• Cosmic Rewind is an anomaly. Virtual queue wait times are spiky, but generally somewhere around the 40-55 minute range in the middle of the day. Individual Lightning Lane wait times, though … aren’t much better. You can save something like 20 or 30 minutes by purchasing ILL for Cosmic Rewind, but really you’re purchasing a guaranteed chance to ride if you miss the windows for obtaining boarding groups.
If waiting for Seven Dwarfs has you feeling like this, then I have good news! ILL can save you 30-45 minutes.

Individual Lightning Lane Cost Per Minute

Summary ILL value data from December 2022 through early March 2023

The numbers in the table above represent the amount of money that you will pay to skip one hour of standby wait at each ILL attraction. Because we know the price of each ILL each day, and we know the time savings, we can calculate the cost of each hour of time saved and then average them all out. So on any day, you can spend approximately $42 per hour to skip the virtual queue at Cosmic Rewind (this is unchanged from our last update) , or you can pay $11 per hour to skip the standby at Flight of Passage instead. Very different value propositions.

  • Once again, by time saved, Cosmic Rewind is the worst value Individual Lightning Lane. This isn’t surprising since you’re paying not only for a little bit of time savings, but also for the opportunity to not try to get a boarding group.
  • It’s not very surprising that Flight of Passage is frequently the best value out of all ILL options. It saves the most time, and isn’t the most expensive. If you’re going to try one Individual Lightning Lane, it’s a good option to see if you find it to be worth it for your party.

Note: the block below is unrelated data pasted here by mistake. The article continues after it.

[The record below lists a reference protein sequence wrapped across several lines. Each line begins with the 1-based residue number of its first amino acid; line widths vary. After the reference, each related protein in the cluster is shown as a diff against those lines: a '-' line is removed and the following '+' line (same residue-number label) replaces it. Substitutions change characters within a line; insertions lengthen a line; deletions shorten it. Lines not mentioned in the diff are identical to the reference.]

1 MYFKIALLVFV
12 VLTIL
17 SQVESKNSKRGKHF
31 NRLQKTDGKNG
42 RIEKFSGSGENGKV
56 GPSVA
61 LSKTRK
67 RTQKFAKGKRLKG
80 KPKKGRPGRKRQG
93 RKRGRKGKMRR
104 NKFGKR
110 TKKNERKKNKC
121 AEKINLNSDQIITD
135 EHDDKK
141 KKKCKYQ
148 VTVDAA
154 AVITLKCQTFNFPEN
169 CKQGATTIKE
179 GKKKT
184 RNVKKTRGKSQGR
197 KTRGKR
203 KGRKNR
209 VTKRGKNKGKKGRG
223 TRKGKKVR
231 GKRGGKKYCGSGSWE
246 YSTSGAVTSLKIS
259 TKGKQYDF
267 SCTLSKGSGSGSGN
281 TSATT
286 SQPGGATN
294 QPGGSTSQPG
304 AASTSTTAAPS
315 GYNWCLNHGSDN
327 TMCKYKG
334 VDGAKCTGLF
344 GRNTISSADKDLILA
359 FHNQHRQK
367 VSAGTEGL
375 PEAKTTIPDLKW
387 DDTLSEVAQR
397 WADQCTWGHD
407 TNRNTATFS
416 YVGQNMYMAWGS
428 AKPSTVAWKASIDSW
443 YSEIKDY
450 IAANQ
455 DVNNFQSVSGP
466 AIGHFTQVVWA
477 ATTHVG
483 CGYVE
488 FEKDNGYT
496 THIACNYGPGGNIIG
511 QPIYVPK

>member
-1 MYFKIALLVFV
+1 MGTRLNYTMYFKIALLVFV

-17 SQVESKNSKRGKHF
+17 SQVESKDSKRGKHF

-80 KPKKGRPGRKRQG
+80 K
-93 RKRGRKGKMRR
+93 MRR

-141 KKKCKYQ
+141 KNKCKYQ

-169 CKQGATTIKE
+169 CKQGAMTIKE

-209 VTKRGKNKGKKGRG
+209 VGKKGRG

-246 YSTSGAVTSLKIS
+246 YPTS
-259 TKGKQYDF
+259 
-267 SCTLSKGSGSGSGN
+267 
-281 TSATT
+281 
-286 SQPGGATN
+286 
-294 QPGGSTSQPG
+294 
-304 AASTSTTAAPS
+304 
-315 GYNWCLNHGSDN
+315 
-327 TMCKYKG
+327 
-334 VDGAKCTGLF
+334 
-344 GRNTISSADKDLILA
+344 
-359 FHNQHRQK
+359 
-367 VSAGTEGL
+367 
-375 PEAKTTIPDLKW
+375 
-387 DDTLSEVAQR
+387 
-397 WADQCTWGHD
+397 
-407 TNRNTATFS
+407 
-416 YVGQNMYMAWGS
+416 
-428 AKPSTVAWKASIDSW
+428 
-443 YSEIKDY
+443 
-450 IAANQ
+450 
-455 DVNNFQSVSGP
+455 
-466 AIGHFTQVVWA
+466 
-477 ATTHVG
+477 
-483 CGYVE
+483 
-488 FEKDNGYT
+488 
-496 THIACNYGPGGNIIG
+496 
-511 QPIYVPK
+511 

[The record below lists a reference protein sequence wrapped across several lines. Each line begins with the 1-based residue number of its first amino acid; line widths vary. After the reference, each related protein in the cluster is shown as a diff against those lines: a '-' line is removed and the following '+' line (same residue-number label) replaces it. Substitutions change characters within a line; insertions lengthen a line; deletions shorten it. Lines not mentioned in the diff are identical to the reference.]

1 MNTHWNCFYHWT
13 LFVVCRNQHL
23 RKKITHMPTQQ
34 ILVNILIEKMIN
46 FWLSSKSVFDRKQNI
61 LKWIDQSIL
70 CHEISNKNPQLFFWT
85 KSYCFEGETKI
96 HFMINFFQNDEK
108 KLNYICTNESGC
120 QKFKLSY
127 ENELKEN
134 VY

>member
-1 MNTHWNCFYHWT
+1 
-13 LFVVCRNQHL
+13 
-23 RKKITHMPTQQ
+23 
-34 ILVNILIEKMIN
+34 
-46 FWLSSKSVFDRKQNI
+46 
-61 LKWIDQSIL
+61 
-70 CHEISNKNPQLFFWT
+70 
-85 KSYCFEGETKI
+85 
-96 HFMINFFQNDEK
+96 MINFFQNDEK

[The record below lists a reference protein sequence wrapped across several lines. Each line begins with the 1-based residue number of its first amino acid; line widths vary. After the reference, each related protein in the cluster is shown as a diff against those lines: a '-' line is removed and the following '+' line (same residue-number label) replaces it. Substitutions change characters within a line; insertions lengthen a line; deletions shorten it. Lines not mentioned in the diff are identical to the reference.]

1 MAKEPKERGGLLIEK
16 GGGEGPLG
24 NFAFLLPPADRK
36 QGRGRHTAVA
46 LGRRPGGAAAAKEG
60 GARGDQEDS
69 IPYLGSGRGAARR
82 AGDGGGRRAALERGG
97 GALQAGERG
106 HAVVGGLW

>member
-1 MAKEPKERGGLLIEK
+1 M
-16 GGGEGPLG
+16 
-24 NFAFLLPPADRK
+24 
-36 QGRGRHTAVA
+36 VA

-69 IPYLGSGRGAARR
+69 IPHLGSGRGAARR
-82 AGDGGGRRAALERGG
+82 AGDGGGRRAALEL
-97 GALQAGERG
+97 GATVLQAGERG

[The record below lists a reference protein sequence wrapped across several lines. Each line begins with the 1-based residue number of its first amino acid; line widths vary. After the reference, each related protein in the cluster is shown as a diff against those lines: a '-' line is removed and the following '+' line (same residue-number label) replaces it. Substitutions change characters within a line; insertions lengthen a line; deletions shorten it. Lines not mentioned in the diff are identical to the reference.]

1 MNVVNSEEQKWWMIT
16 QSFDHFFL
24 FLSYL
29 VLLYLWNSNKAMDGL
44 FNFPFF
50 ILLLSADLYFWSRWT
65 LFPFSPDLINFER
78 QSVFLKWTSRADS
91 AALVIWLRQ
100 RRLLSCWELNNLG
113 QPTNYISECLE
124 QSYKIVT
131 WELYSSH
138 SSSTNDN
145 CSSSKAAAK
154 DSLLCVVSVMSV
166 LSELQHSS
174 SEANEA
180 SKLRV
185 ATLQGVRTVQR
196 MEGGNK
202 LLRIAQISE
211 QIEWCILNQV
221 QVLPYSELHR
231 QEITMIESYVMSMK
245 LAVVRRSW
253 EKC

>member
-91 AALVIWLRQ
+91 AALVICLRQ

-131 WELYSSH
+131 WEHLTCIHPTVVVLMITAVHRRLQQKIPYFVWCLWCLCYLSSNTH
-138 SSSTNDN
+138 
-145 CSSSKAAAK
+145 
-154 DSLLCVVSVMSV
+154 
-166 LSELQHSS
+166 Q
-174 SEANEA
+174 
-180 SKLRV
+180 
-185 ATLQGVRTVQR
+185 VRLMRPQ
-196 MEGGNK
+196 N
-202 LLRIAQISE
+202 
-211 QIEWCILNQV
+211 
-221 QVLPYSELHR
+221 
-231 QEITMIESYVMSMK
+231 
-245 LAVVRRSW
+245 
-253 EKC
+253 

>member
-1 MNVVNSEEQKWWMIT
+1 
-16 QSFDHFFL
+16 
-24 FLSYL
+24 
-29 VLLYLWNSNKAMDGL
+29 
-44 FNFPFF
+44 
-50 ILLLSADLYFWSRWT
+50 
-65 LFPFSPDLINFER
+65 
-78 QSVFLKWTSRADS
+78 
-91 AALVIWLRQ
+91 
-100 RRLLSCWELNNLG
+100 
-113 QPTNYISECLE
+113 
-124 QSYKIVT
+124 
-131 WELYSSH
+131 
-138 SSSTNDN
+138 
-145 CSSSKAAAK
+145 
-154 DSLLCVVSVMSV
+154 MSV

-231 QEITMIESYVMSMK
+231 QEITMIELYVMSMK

• The second-best use of your money is to bypass Seven Dwarfs Mine Train. It doesn’t save remarkable amounts of time, but it’s also the cheapest reservation to purchase on any given day.

What Does This Mean For You?

  1. Everything is a trade-off. ILLs for Flight of Passage and Seven Dwarfs Mine Train are statistically good values for the time you save. But you don’t save tons of time at Mine Train. So you could choose to rope drop it and save money, but then you’re not rope dropping other wait-heavy Genie+ attractions at the same park.
  2. ILL for Rise of the Resistance used to always save you the most time compared to standby. But its standby wait times haven’t been as awful as the past, and its reliability issues have been (knock on all of the wood) getting better.
  3. Only purchase Individual Lightning Lane for Cosmic Rewind if you want to ride more than once in the day, or you don’t want to deal with the hassle of getting a boarding group and waiting for it to be called.

Have you purchased any Individual Lightning Lanes at Walt Disney World? What was your experience, and do you think it was “worth it” in hindsight? Are you budgeting for Genie+ or ILL for a future WDW vacation? And did any of these results surprise you? Let me know in the comments!

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Becky Gandillon

Becky Gandillon was trained in biomedical engineering, but is now a full-time data and analytics nerd. She loves problem solving and travelling. She and her husband, Jeff, live in St. Louis with their two daughters and they have Disney family movie night every Saturday. You can follow her on LinkedIn: or instagram @raisingminniemes